FIG. 1 is a generalized block perspective view of a portion of a printing operation, illustrating incorporation of the spray dampening control system of parent application Ser. No. 870,657,

FIG. 2 illustrates in block form the circuitry, including a microcontroller, which may be used to replace the individual circuit components of parent application Ser. No. 870,657,

FIG. 3 is a circuit similar to FIG. 2, and further illustrating the alternation control according to the invention, and

FIG. 4 illustrates an alternation control which can be incorporated into an already-installed system such as that of parent application Ser. No. 870,657.

DESCRIPTION OF EXAMPLES EMBODYING THE BEST MODE OF THE INVENTION

Referring now to FIG. 1, there is shown a typical printing operation including various rollers such as a plate cylinder 10, and an inking roller 12 both rollers of which require the application of a dampening fluid to the surfaces thereof for the proper transfer of the photoengraved image on the plate cylinder 10 to the paper (not shown). While different printing operations may require fewer or more rollers than shown in FIG. 1, it is sufficient to realize that irrespective of the particular printing operation the application of spray dampening solution to roller surfaces is required to effect a proper transfer of ink from the offset plate cylinder to the paper medium. Other printing operations, such as folding machines, can advantageously utilize the principles of the present invention to facilitate the folding operation.

The spray dampening control system, generally designated 15, includes one or more solenoid-operated spray nozzle bars, one shown as reference character 16. In the exemplary printing operation, spray bar 16 includes four solenoid-operated spray nozzles 18a, 18b, 18c, 18d, spaced apart from each other and from the inking roller 12, such that the spray jet emitted from the nozzles uniformly covers the surface of such roller. For the sake of clarity the inking system for applying the oil base ink to the inking roller 12 is not shown. Each solenoid controlled spray nozzle, being of well-known and conventional design, has an input plumbed to a liquid supply line 20. The electrically controlled nozzles used with the present invention are of the normally off type where the application of an electrical signal opens the nozzle valve to allow the pressurized liquid to be sprayed for the duration of the signal. Electrically controlled nozzles of this type, being either fully on or off, provide a constant angle of spray when activated and thus maintain a constant area of coverage even though the volume of liquid sprayed may be reduced. With this arrangement the volume of liquid sprayed is increased either with an increase in frequency, or by an increase in the duration of the electrical signal.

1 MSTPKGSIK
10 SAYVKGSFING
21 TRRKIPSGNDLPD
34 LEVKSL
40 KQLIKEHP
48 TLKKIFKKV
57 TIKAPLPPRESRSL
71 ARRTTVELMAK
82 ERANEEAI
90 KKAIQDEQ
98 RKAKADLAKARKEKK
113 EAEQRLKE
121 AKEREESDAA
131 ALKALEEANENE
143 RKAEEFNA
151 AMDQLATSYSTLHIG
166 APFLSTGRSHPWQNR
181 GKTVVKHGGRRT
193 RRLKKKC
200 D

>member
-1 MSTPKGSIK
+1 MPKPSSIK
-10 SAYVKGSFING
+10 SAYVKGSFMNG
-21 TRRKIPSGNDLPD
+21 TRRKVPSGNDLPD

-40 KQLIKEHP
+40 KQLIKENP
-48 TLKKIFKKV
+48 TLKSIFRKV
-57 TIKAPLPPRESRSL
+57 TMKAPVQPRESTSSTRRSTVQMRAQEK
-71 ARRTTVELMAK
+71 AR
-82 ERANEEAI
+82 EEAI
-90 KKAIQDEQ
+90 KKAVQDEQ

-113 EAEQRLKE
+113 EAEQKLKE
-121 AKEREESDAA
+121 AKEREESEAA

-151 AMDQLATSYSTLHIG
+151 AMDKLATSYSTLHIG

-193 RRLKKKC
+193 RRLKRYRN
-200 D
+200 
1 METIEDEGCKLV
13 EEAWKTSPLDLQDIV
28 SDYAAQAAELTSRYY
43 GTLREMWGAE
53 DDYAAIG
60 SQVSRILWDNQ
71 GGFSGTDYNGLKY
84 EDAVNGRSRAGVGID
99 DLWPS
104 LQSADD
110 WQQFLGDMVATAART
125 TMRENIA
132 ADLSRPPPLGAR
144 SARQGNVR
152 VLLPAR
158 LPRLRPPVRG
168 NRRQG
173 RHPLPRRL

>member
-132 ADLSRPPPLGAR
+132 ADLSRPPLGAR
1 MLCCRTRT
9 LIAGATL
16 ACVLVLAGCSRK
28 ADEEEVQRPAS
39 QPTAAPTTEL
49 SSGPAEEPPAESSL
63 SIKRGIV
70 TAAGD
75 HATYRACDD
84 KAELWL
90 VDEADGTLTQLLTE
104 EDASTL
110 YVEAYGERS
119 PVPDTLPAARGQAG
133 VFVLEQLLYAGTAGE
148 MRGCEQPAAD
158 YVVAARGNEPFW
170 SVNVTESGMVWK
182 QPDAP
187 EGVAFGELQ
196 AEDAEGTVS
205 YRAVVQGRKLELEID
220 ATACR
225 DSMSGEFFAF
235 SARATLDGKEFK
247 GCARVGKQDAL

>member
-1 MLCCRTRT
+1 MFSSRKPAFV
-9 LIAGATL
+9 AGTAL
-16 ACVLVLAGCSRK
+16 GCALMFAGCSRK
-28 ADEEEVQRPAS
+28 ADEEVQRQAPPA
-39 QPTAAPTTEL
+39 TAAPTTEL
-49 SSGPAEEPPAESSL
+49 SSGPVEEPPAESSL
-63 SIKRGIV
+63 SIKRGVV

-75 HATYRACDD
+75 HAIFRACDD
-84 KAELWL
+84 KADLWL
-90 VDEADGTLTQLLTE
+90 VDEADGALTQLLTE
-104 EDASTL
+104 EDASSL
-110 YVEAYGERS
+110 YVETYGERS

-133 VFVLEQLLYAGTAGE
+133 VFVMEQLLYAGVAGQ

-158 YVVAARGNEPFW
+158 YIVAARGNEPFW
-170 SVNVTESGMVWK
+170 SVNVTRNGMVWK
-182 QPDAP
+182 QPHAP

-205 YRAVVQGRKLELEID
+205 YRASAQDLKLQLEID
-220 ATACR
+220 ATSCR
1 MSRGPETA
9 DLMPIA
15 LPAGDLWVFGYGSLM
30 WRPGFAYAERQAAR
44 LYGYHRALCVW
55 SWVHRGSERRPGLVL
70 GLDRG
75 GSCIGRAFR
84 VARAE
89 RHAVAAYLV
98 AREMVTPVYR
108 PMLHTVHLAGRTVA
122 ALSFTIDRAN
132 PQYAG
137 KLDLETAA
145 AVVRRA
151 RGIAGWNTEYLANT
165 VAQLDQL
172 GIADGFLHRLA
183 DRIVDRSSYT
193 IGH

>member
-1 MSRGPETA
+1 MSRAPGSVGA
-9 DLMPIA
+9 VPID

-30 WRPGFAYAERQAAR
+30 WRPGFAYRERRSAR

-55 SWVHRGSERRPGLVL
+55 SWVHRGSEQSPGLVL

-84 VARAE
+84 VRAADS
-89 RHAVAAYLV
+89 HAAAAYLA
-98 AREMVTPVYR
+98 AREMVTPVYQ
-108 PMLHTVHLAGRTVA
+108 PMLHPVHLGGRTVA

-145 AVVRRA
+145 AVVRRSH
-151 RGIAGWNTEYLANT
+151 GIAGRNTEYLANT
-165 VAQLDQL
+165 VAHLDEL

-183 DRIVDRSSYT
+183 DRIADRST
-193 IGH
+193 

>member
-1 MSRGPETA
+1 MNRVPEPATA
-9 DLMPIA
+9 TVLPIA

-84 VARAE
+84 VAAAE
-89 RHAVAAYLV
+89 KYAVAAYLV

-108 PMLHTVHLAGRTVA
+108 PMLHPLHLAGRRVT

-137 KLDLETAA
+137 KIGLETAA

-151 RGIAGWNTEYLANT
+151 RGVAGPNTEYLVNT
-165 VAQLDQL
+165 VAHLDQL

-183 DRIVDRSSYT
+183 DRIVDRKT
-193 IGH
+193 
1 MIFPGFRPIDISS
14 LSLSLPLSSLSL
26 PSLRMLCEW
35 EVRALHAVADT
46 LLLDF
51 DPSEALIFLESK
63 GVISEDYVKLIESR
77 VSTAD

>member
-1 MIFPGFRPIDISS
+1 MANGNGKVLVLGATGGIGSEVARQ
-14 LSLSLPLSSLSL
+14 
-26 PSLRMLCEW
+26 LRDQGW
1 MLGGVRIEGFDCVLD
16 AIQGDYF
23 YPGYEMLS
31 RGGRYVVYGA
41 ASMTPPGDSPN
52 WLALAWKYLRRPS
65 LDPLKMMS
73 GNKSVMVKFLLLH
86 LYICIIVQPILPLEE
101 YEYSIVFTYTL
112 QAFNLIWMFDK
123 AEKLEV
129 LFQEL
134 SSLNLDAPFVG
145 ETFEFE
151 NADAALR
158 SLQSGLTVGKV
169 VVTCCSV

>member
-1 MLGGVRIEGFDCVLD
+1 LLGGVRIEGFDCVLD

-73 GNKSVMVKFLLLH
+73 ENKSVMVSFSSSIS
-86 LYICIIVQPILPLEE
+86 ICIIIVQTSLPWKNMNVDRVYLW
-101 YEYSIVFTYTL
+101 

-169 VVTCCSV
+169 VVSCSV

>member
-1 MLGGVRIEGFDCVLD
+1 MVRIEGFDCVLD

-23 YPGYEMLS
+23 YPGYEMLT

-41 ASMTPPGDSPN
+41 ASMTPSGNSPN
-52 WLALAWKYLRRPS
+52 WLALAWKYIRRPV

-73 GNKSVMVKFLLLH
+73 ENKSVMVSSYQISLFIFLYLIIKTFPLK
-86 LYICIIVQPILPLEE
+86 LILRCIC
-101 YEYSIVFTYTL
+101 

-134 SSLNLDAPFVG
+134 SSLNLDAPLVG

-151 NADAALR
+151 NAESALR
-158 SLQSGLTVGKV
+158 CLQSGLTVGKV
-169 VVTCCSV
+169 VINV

A main liquid supply conduit 22 provides spray dampening fluid at a pressure of about 75-90 pounds to the supply lines 20 through respective shut off valves 24 and filters 26. In keeping with the invention, a conventional liquid pressure pump (not shown) supplies the spray dampening fluid to the spray bars 16 at a constant pressure without regard to the speed of the printing operation. In this manner expensive pressure regulating apparatus for varying the fluid pressure according to press speed is eliminated, along with the attendant maintenance problems.

In the preferred embodiment of the invention a measure of the speed of the printing operation is derived from a tachometer generator 28 which is coupled to a shaft 30 of the plate cylinder 10 by pulleys 32 and 34, and a drive belt 36. Tachometer generator 28 is a conventional design having an output voltage range of about 0-50 volts and varies linearly according to the angular velocity of the plate cylinder 10. With this arrangement the speed with which paper is printed, and thus processed through the printing operation, is in direct correspondence with the tachometer generator output. The output voltage of the generator 28 is coupled to the spray dampening control system 15 by electrical wires 38. Of course, the tachometer generator 28 can be conveniently coupled to other printing rollers to provide an indication of the printing operation speed. With the current demand for printed matter, and the desire of increase the output of printing operations without the costly purchase of additional presses, the speeds of printing presses are not surprisingly operating at maximum speeds of approximately 50,000-70,000 papers per hour.

As an option to the tachometer generator input to the spray dampening control system 15 a Hall effect proximity sensor 40 may be employed to sense the angular velocity of the roller shaft and produce a pulse train with a frequency representative of the angular velocity of the shaft. According to the operation of standard Hall effect proximity sensors the number of pulses per unit of time, and thus the frequency generated, is a function of the number of apertures angularly spaced around the wheel 42. An optical light source and detector may be used with equal advantage with the apertured wheel 42 to produce a pulse repetition rate representative of the printing press speed.

According to the invention the spray dampening control system 15 includes, together with the spray bars 16, a master control unit 44 for converting the analog voltage output of the tachometer generator 28, or the pulse frequency of the proximity sensor 40, into an output frequency on an electrical bus 46.